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Friday, October 25, 2019

Highlands student sets out on his future path with App Development course

Computer Science teacher Chad Niedert with his student Luke Weidner discuss the App Developer Flight Path.

The student showcase this month at the Fort Thomas Independent School Board meeting focused on the work of Highlands High School students taking the App Development course through a new Flight Path program. Senior Luke Weidner shared his experiences in the class and demonstrated an app he has been developing to enhance crowd photography during sporting events.

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He was joined by his teacher Chad Niedert who explained how the course has supported students on several levels from beginner through the advanced work like that being done by Weidner, thanks in part to the resources available through the Launch education center.

The App Development program is one of three "Flight Paths," programs designed to offer students specific courses and opportunities that will prepare them for future careers. The other Flight Paths include Health Innovations and Entrepreneurship.

Students in the App Development path have a unique opportunity to learn and work with programming in the Swift language, the newest Apple products programming language, explained Niedert.

Although it is now the "go-to" programming language for many Fortune 500 companies, Swift app development is not the norm across the U.S., and there few colleges that teach it, mostly because students must have access to MacBooks, he explained.

For Weidner, who has been taking computer science classes since he was very young, the app development class offers him larger blocks of time, two-hour blocks, to work on his projects rather than a traditional 50-minute class. It also offers him the time, space and opportunity to explore and take his own learning to a new level.

Niedert says the program is flexible so that he can work with students on all levels. He has seven students in the class all with different familiarity with programming and computer science. "To what Luke said, he’s taken just about every computer science class prior to this year, and there’s another two other students that are in a similar boat. This is an option for them beyond the dual credit opportunities. But, for the other half of the students, this is the first time they’ve taken computer science classes."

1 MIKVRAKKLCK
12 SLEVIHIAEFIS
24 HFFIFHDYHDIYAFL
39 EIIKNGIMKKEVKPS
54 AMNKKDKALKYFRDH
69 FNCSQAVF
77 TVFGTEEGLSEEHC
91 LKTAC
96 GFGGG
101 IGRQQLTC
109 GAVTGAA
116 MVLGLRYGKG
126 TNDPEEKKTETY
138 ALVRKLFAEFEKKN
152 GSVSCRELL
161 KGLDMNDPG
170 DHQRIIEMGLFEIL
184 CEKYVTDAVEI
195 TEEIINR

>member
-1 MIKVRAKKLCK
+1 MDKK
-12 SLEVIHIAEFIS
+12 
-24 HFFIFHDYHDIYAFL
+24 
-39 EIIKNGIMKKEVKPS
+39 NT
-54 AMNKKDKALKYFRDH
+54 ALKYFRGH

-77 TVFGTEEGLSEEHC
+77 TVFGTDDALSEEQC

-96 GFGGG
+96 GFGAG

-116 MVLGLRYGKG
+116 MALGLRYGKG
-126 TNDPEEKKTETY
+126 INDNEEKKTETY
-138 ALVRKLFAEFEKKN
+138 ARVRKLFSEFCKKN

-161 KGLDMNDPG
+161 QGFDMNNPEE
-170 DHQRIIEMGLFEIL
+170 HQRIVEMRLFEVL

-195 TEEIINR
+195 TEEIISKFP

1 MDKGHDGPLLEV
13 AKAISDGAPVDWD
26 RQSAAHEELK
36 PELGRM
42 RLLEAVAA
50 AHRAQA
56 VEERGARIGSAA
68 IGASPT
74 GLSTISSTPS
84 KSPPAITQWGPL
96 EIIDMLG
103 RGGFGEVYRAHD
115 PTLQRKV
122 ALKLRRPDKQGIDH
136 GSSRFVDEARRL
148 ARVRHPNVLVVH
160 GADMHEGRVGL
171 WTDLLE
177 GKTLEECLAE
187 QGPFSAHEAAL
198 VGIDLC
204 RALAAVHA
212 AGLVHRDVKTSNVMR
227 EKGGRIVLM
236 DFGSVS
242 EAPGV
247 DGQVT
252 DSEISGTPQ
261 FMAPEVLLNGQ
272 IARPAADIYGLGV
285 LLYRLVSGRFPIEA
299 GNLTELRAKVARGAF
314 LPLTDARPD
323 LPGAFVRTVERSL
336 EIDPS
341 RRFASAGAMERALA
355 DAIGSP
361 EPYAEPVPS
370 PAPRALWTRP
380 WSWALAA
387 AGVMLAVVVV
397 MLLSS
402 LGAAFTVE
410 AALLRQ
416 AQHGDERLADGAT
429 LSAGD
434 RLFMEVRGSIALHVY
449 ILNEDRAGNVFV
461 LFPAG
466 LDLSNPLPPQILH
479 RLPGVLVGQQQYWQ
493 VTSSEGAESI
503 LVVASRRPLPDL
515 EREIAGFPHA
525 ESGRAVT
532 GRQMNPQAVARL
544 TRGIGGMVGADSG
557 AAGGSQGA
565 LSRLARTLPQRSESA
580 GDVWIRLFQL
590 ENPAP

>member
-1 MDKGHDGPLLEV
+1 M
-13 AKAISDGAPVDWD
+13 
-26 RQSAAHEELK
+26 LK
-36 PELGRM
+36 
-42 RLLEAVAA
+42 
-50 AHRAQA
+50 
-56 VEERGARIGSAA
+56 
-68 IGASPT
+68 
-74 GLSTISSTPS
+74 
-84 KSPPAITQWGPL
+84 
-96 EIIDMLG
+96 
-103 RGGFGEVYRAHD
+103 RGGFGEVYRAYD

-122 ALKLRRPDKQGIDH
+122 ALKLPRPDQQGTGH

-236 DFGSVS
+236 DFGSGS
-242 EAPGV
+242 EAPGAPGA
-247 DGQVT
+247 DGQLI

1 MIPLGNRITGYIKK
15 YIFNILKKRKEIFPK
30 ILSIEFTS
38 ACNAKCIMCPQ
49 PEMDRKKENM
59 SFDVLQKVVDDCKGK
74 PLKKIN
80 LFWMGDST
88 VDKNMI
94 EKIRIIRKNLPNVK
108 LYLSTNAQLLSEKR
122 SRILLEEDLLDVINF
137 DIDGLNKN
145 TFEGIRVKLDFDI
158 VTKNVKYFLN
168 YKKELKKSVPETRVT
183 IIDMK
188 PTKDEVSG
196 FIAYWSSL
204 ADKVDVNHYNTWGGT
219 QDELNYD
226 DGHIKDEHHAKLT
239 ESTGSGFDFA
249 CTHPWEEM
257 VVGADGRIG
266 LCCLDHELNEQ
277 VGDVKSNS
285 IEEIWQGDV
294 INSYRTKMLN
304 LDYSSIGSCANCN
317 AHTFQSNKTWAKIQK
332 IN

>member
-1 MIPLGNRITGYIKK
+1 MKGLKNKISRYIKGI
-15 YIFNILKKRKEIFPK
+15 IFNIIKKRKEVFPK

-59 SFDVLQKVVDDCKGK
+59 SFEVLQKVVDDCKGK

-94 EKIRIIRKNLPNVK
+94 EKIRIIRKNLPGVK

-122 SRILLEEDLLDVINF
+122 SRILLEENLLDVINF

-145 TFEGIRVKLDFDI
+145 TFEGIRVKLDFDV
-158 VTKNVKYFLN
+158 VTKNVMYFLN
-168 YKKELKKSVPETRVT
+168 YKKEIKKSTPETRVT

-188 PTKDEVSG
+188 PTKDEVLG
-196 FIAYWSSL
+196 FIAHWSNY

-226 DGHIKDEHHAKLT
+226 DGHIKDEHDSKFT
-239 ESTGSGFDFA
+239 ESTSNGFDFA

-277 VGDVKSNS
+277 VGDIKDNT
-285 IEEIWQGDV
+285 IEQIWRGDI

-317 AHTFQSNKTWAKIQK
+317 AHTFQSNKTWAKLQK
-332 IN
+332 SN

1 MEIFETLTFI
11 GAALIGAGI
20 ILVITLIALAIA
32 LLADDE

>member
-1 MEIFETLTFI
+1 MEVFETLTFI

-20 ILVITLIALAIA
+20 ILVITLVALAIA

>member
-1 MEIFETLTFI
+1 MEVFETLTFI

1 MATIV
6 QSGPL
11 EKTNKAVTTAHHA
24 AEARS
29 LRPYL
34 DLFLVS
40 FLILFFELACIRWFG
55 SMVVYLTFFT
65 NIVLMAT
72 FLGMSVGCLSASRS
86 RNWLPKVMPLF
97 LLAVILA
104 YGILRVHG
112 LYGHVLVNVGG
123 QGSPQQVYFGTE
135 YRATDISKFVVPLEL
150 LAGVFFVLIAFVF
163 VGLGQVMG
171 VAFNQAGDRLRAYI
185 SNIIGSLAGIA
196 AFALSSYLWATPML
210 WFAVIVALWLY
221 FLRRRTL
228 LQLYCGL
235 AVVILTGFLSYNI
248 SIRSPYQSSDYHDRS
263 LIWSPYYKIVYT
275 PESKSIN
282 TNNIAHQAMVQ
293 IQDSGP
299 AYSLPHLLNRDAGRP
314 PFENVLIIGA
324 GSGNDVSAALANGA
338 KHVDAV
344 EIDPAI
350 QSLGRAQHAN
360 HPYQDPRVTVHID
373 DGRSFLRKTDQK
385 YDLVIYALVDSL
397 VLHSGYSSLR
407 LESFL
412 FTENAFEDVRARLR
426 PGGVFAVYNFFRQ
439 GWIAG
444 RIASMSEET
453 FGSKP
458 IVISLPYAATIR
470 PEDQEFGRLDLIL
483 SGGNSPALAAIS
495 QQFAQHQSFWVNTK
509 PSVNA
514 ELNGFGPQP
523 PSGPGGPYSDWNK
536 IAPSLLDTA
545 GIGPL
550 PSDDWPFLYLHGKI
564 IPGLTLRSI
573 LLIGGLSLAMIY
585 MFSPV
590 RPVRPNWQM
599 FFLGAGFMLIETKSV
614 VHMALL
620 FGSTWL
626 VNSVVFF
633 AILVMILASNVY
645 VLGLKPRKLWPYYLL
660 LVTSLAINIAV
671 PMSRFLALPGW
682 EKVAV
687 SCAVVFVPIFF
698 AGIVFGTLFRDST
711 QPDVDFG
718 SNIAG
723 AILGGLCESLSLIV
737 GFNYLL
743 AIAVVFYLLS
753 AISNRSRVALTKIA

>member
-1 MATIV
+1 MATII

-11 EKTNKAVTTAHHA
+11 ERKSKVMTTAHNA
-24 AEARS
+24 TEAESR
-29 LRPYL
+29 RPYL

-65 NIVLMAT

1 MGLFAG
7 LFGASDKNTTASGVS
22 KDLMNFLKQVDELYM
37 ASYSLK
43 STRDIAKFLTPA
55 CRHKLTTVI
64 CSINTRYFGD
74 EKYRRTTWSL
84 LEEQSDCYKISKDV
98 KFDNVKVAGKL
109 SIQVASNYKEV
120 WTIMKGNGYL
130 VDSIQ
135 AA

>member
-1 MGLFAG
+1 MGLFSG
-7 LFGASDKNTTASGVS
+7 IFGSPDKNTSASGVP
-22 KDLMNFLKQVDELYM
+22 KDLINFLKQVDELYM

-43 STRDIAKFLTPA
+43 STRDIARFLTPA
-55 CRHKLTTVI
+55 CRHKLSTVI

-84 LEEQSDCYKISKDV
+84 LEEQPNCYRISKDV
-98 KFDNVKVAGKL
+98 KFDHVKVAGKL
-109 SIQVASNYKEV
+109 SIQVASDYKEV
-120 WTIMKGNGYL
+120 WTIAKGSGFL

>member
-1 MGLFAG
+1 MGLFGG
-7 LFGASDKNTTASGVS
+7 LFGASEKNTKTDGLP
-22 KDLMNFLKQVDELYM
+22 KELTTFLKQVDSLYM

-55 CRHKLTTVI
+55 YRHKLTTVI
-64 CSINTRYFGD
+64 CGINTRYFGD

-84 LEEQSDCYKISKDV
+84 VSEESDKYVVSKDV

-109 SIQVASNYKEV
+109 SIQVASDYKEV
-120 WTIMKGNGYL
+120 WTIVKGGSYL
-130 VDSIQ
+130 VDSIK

It can be intimidating for the newer students when sitting next to peers working and collaborating on an advanced level. The program allows Niedert to provide beginning students more structured instruction and projects.

Regardless of skill level, Niedert tries to simulate how developers and programmers work in the real world. He is still learning himself, so he serves as a resource but encourages the students to work together and research solutions to problems.


Weidner showed off his latest project under development, an app that would allow people share video of themselves at stadiums similar to getting noticed in the crowd on the "kiss cam" or "fan cam." Right now, whether you make it onto the stadium’s large crowd camera is just a matter of luck, but the student is developing a program that would allow someone to record themselves in the stands at a game, send the video to a server where the footage could be selected and uploaded to the stadium monitor.

A work in progress, he is working with another student to finish the app and hopes to pilot it in the Highlands Stadium.

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